Publication Date


Document Type

Student Project

First Advisor

Wiemer, Katja

Degree Name

B.A. (Bachelor of Arts)


Department of Psychology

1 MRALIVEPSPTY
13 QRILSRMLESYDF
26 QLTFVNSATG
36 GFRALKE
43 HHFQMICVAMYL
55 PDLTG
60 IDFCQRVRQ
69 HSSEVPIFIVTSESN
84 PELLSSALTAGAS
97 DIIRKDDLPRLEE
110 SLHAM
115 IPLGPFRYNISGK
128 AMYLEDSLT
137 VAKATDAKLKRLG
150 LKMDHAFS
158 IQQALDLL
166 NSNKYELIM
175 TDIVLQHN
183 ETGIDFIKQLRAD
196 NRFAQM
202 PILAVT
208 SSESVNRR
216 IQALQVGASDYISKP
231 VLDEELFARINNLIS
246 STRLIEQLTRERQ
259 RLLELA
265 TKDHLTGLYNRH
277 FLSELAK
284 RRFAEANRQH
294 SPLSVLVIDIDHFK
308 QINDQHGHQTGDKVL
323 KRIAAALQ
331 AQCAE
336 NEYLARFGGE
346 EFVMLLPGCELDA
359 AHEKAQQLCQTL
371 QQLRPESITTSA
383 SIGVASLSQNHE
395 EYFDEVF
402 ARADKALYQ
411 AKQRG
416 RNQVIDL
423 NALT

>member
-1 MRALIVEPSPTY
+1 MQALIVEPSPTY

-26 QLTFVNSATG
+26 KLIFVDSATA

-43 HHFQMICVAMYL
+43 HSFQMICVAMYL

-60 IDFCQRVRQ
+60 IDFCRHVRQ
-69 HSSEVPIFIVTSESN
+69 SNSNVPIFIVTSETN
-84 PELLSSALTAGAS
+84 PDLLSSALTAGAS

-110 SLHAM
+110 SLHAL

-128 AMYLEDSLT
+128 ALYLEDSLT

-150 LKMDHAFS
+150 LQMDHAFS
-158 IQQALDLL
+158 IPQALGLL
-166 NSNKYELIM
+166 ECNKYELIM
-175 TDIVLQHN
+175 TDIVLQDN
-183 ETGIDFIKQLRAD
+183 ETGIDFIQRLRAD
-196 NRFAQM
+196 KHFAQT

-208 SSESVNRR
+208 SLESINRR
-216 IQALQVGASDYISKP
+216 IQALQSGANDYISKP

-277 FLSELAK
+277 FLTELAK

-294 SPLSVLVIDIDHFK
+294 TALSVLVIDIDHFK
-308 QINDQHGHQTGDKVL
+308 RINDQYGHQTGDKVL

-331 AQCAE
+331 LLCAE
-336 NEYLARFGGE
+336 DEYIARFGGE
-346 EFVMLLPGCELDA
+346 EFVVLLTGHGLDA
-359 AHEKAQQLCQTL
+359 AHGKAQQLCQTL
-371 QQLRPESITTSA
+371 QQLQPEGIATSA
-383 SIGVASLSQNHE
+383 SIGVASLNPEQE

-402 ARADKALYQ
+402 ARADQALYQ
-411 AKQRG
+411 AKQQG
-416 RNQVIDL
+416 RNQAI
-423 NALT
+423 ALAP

Concrete concepts (e.g., BUTTON) can be experienced directly by the senses, whereas abstract concepts (e.g., FRIENDSHIP) cannot. Additionally, the mind may represent abstract concepts using more introspective, social, and emotional information than concrete concepts. Social difficulties are one defining feature of autism, and autistic individuals may use social camouflaging to hide these difficulties, but the precise nature of social processing in autism is not known. This study aims to explore possible links between autistic traits, autistic camouflaging, and mental representations of concepts. Participants gave open-ended definitions for concepts varying in concreteness and social content via an online survey. Responses were coded for social information and interactions between people. Preliminary evidence suggests that social and interactive content of concepts may depend more on levels of autistic camouflaging than levels of autistic traits.